Long-time pastor knew audience
Published 10:25 am Monday, June 23, 2008
As Austin’s First Baptist Church celebrates its 150th anniversary, I think of the pastor who served the longest and is felt to have had the most unique ministry. Many feel his was also the most productive of all its 23 pastors. He was Leo Sandgren, Sr. (1891-1997), who was pastor here for the 21 years from 1932 to 1953. He told me he considered Austin his principal pastorate.
By anyone’s measure, Leo Sandgren was an old fashioned gospel preacher and folksy pastor. He was a dyed-in-the-wool fundamentalist in the days fundamentalists were still trying to define themselves, and he preached directly from the Bible as he understood it most literally. As conservative as was his theology, he was a master of innovative methods.
Despite no training in marketing, he recognized his probable target audience as well as how to reach it. He arrived in Austin with the country deep into the Great Depression and saw his flock through the Second World War. His tenure spanned over two decades of fear — first, fear of economic ruin and starvation, and then fear of global tyranny. His answer to these, and those fears more personal, was the Second Coming of Christ. In due time, he preached, Jesus Christ would return to earth and set up his Kingdom, and only by the Second Coming would the world find peace.
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Never did this preacher present such ideas as speculation or attempt any specific predictions. Most had always believed the Bible, but few had ever heard of what he showed them in the plain English of the King James Version. I have talked with many who visited the Baptist church out of curiosity and felt he had opened their eyes and they stayed. Church attendance as well as membership swelled to new levels that remain records.
Leo Sandgren was born in Niagara, N.D., on November 25, 1891 to Axel and Grunhilda (Halvorson) Sandgren. He was reared in the Salvation Army and even played the violin in its band. Salvationist teaching never left him, and he was curiously Arminian for a Baptist. He was trained at the Northwestern Schools in Minneapolis, from which he graduated in 1918. During World War I he was a YMCA physical director in North Dakota.
His initial pastorates, all in Minnesota, were relatively brief. He was in Huntley for four years and in Detroit Lakes for seven. He had served in Parker’s Prairie for only two years when he was called to Austin. Nonetheless, when Austin deacons visited Parker’s Prairie and queried businessmen on its main street, they found him already popular and respected.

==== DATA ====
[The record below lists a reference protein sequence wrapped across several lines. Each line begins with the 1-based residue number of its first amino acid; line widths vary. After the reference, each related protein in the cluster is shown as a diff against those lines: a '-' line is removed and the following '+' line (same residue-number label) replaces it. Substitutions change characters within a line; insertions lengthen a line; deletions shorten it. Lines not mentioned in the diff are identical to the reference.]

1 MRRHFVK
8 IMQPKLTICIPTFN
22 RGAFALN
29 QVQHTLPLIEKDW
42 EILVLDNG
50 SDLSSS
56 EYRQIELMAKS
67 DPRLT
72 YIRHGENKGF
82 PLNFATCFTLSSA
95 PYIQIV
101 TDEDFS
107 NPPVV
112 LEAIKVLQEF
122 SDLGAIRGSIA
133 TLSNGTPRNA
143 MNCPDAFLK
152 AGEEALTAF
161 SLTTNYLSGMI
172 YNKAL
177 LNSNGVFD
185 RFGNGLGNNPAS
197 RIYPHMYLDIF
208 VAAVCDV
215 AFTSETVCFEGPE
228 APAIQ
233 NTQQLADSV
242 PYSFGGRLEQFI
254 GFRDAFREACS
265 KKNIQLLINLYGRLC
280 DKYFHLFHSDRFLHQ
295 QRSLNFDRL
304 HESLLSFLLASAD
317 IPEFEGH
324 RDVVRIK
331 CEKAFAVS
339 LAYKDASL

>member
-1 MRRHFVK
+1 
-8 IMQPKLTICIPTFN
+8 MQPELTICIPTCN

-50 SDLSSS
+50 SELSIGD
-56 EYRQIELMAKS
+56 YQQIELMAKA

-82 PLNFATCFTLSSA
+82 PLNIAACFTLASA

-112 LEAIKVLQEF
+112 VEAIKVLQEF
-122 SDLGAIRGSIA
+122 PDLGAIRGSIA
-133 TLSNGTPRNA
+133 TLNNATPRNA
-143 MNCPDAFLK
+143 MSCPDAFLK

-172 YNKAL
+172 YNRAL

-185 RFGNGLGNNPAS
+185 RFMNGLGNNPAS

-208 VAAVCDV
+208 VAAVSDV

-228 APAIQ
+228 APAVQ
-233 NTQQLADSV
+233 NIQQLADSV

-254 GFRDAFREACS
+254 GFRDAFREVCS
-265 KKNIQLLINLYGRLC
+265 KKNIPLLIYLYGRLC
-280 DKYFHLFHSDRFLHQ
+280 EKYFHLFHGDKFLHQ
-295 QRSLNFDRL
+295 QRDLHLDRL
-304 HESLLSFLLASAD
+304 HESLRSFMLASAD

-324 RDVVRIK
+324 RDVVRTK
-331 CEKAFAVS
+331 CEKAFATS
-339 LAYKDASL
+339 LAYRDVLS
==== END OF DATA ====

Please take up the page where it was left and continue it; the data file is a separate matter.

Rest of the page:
He married Esther in 1918, and she became an essential part of his ministry.
Few local pastors recognized the opportunities for religious broadcasting as soon as Sandgren. In 1937 he began the “Good News Hour,” a daily live broadcast on Albert Lea’s KATE. The program was continued by subsequent pastors, moving it to KQAQ in Austin, and in 1977 it was recognized by National Religious Broadcasters as the longest-running local religious broadcast in the country.
This pastor was also keen on elaborate printed programs for special occasions. If no occasion arose to be special, he invented one. He was a shameless promoter of his church and an entrepreneur in attracting crowds and building attendance. He determined to achieve a Sunday school attendance of over 1,000, and he did it by promoting a single event in the high school auditorium, which must have been attended by every businessman and community leader in Austin, despite the churches of which they were members. Most returned to their own churches, but he had reached his goal.
I met Leo Sandgren when I was teaching seminary in Tacoma, Wash., where he was living in retirement. We spent long hours chatting on the deck of his cottage on Puget Sound, and he was eager to prepare me to take his place in Austin. I returned from Austin to Tacoma in January 1979 and took part in his funeral.
Although Leo Sandgren was First Baptist’s pastor for only twenty-one of its 150 years, what he accomplished in those two decades has very much to do with the church reaching this significant milestone.